The LISA Pathfinder mission of ESA also started science operations in late February 2016. Launched on December 3rd, 2015 from Kourou, French Guiana, LISA Pathfinder won't detect gravitational waves. It will, however, pave the way for a full-up space based gravitational wave detector, eLISA (evolved Laser Interferometer Space Antenna), set to launch sometime in the 2030s.

• A second gravitational wave source was detected by LIGO as reported on June 15, 2016. The LSC (LIGO Scientific Collaboration)and the Virgo Collaboration used data from the twin LIGO detectors — located in Livingston, Louisiana, and Hanford, Washington — to make the discovery, which is accepted for publication in the journal Physical Review Letters. 6) 7)

From the data of the gravitational wave event, named GW151226, the researchers concluded the second set of gravitational waves were produced during the final moments of the merger of two black holes that were 14 and 8 times the mass of the Sun, and the collision produced a single, more massive spinning black hole 21 times the mass of the Sun. In comparison, the black holes detected in September 2015 were 36 and 29 times the Sun's mass, merging into a black hole of 62 solar masses.

The inferred component masses are consistent with values dynamically measured in X-ray binaries, but are obtained through the independent measurement process of gravitational- wave detection. Although it is challenging to constrain the spins of the initial black holes, we can conclude that at least one black hole had spin greater than 0.2. These recent detections in Advanced LIGO's first observing period have revealed a population of binary black holes that heralds the opening of the field of gravitational-wave astronomy.

The merger occurred approximately 1.4 billion years ago. The detected signal comes from the last 27 orbits of the black holes before their merger. Based on the arrival time of the signals—the Livingston detector measured the waves 1.1 milliseconds before the Hanford detector—researchers can roughly determine the position of the source in the sky.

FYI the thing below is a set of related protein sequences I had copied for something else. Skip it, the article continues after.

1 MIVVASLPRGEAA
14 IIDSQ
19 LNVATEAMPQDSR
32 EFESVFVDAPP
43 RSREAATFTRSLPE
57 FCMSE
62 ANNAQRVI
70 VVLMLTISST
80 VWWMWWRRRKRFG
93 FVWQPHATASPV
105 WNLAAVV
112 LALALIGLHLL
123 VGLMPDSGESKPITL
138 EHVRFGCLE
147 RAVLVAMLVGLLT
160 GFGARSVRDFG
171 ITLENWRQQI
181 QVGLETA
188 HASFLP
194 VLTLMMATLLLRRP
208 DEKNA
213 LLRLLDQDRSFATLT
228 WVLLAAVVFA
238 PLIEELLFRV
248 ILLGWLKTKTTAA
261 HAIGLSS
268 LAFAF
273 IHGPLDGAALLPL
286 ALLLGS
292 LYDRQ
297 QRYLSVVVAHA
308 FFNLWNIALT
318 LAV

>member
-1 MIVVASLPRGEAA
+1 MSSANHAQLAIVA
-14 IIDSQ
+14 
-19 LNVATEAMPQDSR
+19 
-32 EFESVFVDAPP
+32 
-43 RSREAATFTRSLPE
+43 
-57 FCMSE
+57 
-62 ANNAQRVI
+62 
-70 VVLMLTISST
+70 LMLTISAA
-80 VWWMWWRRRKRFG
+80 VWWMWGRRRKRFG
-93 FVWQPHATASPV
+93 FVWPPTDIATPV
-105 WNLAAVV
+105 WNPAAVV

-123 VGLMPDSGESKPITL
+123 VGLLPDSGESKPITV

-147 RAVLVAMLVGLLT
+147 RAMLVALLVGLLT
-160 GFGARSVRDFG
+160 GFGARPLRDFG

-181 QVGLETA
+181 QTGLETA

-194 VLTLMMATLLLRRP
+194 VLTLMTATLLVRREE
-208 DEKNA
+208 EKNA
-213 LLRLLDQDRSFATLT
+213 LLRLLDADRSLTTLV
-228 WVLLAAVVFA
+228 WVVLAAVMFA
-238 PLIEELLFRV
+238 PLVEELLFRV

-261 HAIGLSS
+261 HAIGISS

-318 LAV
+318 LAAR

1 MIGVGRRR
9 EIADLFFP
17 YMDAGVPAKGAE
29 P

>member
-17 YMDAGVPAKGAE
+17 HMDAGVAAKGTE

"GW151226 perfectly matches our theoretical predictions for how two black holes move around each other for several tens of orbits and ultimately merge," said Alessandra Buonanno of UMD (University of Maryland). "Remarkably, we could also infer that at least one of the two black holes in the binary was spinning."

"It is very significant that these black holes were much less massive than those observed in the first detection," said Gabriela Gonzalez, LSC spokesperson and professor of physics and astronomy at Louisiana State University. "Because of their lighter masses compared to the first detection, they spent more time—about one second—in the sensitive band of the detectors. It is a promising start to mapping the populations of black holes in our universe."

• June 1, 2017: Another gravitational wave has been detected by the LIGO (Laser Interferometer Gravitational-wave Observatory). An international team announced the detection today, while the event itself was detected on January 4, 2017. 8) 9)

The team, including engineers and scientists from Northwestern University in Illinois, published their results in the journal Physical Review Letters. 10)

Like the previous two detections, this one was created by the merging of two black holes. These two were different sizes from each other; one was about 31.2 solar masses, and the other was about 19.4 solar masses. The combined 50 solar mass event caused the third wave, which is named GW170104. The black holes were about 3 billion light years away.

LIGO is showing us that their is a population of binary black holes out there. "Our handful of detections so far is revealing an intriguing black hole population we did not know existed until now," said Northwestern's Vicky Kalogera, a senior astrophysicist with the LSC (LIGO Scientific Collaboration), which conducts research related to the twin LIGO detectors, located in the U.S.

"Now we have three pairs of black holes, each pair ending their death spiral dance over millions or billions of years in some of the most powerful explosions in the universe. In astronomy, we say with three objects of the same type you have a class. We have a population, and we can do analysis."